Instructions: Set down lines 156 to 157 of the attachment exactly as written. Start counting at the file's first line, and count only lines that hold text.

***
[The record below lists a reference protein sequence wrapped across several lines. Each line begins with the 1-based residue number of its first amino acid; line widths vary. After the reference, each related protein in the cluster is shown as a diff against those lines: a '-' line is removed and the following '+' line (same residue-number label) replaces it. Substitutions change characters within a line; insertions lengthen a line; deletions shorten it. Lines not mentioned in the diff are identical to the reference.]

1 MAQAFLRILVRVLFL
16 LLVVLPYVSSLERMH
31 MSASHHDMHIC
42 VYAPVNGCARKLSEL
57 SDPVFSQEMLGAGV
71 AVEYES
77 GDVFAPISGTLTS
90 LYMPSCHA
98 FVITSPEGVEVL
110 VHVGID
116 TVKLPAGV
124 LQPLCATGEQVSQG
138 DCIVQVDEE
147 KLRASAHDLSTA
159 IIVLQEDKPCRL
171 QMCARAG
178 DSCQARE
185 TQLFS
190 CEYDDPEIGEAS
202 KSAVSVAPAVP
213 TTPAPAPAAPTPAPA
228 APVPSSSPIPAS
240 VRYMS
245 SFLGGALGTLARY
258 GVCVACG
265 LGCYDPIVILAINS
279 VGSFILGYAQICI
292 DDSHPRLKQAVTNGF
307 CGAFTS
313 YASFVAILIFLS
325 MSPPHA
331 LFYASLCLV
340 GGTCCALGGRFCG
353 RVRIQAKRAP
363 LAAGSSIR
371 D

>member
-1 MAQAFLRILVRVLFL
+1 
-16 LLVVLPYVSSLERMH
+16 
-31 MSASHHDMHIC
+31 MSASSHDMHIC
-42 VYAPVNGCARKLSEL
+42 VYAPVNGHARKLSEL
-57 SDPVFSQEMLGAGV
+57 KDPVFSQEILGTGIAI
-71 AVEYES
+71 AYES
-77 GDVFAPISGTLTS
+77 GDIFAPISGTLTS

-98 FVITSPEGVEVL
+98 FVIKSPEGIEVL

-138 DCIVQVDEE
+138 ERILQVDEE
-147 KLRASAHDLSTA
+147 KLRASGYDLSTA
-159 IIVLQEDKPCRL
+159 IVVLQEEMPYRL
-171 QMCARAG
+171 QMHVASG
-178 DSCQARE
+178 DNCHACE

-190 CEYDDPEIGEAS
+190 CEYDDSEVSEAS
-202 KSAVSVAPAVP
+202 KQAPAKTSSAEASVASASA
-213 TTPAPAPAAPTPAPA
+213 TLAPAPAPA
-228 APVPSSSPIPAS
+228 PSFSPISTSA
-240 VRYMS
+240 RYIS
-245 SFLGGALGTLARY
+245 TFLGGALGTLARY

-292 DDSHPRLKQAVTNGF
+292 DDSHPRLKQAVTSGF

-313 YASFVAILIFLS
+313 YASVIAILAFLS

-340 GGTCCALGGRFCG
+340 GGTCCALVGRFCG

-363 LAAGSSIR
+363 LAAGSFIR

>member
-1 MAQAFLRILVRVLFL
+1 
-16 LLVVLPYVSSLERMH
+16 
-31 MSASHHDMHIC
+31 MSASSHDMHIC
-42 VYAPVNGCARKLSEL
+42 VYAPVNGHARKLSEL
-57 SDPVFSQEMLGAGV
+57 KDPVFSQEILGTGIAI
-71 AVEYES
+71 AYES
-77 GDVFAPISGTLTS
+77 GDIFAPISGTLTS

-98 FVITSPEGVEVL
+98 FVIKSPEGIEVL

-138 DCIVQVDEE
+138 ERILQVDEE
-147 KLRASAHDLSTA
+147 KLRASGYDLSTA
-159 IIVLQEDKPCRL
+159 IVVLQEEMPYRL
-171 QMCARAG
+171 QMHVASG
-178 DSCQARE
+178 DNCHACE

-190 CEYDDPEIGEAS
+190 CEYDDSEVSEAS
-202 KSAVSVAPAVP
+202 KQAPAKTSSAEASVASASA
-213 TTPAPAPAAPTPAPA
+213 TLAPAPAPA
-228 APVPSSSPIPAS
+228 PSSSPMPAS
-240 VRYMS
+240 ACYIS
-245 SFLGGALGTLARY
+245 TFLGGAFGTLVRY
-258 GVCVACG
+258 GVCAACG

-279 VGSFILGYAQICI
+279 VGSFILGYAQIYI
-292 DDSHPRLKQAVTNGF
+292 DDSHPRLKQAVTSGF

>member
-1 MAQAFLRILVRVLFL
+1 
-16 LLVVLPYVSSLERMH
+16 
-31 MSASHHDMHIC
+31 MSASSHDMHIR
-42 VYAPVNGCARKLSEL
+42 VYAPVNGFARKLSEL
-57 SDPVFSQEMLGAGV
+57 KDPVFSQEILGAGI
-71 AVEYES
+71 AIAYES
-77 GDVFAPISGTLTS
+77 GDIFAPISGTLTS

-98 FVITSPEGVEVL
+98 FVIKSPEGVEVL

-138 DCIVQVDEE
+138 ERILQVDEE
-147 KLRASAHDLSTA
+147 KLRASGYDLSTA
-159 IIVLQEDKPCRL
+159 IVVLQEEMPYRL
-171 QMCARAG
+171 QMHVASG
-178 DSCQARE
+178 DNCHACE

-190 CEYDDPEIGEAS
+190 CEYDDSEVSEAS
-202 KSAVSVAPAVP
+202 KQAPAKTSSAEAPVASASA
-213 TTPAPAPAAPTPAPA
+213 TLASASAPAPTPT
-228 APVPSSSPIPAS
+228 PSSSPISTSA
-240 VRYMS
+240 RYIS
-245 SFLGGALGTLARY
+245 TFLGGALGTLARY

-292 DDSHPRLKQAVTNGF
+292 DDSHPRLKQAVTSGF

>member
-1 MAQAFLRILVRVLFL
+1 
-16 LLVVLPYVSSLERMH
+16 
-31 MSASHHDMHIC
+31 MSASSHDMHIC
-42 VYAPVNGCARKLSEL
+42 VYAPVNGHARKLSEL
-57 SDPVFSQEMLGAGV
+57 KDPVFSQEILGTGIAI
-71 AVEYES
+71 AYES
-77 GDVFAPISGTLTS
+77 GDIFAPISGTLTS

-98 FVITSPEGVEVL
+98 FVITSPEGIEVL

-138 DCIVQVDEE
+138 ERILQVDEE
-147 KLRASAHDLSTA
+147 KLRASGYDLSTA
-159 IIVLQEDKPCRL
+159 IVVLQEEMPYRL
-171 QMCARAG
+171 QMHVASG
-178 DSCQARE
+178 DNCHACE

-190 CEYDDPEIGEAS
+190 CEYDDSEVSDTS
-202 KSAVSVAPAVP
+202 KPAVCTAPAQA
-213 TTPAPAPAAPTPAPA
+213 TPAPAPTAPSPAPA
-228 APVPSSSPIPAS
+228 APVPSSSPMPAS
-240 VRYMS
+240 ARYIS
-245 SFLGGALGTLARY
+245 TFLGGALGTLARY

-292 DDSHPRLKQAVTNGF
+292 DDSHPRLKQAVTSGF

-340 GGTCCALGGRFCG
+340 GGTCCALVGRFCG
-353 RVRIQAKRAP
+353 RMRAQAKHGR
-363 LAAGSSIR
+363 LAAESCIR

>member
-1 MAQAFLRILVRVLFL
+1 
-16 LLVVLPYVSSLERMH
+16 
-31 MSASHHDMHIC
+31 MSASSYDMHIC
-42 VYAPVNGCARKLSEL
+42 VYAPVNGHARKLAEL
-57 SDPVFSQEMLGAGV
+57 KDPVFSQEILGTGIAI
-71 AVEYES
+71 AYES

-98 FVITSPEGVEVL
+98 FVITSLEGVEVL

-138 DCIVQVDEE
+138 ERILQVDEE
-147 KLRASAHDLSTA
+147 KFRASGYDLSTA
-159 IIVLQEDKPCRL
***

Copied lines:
+178 DNCHACE

-190 CEYDDPEIGEAS